On October 17, 2002, SearchKing filed suit in the United States District Court, Western District of Oklahoma, against the search engine Google. SearchKing's claim was that Google's tactics to prevent spamdexing constituted a tortious interference with contractual relations. On May 27, 2003, the court granted Google's motion to dismiss the complaint because SearchKing "failed to state a claim upon which relief may be granted."[68][69]

Disney initially stated they wouldn’t exceed one million in donations, but ended up donating two million after the campaign blew up. #ShareYourEars campaign garnered 420 million social media impressions, and increased Make-A-Wish’s social media reach by 330%. The campaign is a powerful example of using an internet marketing strategy for a good cause. #ShareYourEars raised brand awareness, cultivated a connected online community, and positively affected Disney’s brand image.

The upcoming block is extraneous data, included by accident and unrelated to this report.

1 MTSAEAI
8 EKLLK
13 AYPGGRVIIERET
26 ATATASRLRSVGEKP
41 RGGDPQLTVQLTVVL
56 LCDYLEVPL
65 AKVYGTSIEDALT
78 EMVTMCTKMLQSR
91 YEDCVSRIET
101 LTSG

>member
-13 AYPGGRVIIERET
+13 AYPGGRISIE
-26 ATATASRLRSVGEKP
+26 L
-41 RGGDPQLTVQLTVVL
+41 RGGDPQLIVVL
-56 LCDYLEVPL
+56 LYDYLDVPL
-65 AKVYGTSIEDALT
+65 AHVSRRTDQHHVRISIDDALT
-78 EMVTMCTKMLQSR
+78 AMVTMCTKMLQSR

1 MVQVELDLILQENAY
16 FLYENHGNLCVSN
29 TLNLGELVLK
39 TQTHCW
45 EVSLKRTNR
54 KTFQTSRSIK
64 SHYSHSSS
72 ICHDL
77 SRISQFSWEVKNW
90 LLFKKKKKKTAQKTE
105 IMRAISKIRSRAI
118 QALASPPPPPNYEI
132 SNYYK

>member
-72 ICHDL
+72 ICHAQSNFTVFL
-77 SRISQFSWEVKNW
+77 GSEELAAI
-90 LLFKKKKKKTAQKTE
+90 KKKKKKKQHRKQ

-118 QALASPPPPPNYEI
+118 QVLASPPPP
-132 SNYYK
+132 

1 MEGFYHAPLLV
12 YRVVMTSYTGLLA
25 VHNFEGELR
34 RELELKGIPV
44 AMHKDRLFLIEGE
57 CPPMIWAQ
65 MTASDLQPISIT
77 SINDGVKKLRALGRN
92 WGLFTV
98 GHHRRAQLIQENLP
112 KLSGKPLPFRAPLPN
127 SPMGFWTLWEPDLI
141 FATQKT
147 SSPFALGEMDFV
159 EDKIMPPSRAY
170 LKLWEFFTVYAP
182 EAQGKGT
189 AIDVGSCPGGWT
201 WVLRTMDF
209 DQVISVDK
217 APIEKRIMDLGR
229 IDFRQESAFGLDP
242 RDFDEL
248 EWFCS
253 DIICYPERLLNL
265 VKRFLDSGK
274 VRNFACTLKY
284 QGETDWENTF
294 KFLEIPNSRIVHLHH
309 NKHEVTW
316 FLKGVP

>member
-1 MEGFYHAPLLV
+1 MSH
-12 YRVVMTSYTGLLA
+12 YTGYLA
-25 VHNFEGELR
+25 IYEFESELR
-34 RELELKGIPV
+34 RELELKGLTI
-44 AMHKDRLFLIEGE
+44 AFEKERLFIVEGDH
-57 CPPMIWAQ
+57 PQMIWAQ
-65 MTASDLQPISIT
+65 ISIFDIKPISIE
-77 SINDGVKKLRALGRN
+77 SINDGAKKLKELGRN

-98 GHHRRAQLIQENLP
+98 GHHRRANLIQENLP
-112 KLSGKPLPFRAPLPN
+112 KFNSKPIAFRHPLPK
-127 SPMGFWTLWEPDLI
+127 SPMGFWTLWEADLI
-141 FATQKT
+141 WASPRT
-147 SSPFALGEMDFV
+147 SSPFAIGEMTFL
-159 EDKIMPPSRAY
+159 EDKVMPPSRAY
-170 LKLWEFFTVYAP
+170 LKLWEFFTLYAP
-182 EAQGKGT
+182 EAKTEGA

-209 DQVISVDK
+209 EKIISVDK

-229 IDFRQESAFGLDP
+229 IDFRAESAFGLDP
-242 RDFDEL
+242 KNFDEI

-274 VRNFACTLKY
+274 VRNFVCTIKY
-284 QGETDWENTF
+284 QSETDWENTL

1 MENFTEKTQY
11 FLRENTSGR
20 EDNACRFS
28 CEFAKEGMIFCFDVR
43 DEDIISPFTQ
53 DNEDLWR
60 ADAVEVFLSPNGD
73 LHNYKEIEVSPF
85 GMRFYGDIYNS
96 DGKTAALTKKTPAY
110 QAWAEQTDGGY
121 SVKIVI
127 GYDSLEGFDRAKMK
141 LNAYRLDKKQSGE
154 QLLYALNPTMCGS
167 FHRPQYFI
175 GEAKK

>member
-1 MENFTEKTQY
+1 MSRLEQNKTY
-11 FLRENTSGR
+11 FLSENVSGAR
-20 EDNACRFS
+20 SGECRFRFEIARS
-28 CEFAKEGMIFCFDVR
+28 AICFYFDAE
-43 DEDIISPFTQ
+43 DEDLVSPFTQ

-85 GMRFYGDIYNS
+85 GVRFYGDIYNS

Yes, you need to build links to your site to acquire more PageRank, or Google ‘juice’ – or what we now call domain authority or trust. Google is a link-based search engine – it does not quite understand ‘good’ or ‘quality’ content – but it does understand ‘popular’ content. It can also usually identify poor, or THIN CONTENT – and it penalises your site for that – or – at least – it takes away the traffic you once had with an algorithm change. Google doesn’t like calling actions the take a ‘penalty’ – it doesn’t look good. They blame your ranking drops on their engineers getting better at identifying quality content or links, or the inverse – low-quality content and unnatural links. If they do take action your site for paid links – they call this a ‘Manual Action’ and you will get notified about it in Webmaster Tools if you sign up.
You’ll want to use email, blogging, and social media tactics to increase brand awareness, cultivate a strong online community, and retain customer loyalty. Consider sending personalized emails to past customers to impress or inspire them -- for instance, you might send discounts based off what they’ve previously purchased, wish them a happy birthday, or remind them of upcoming events.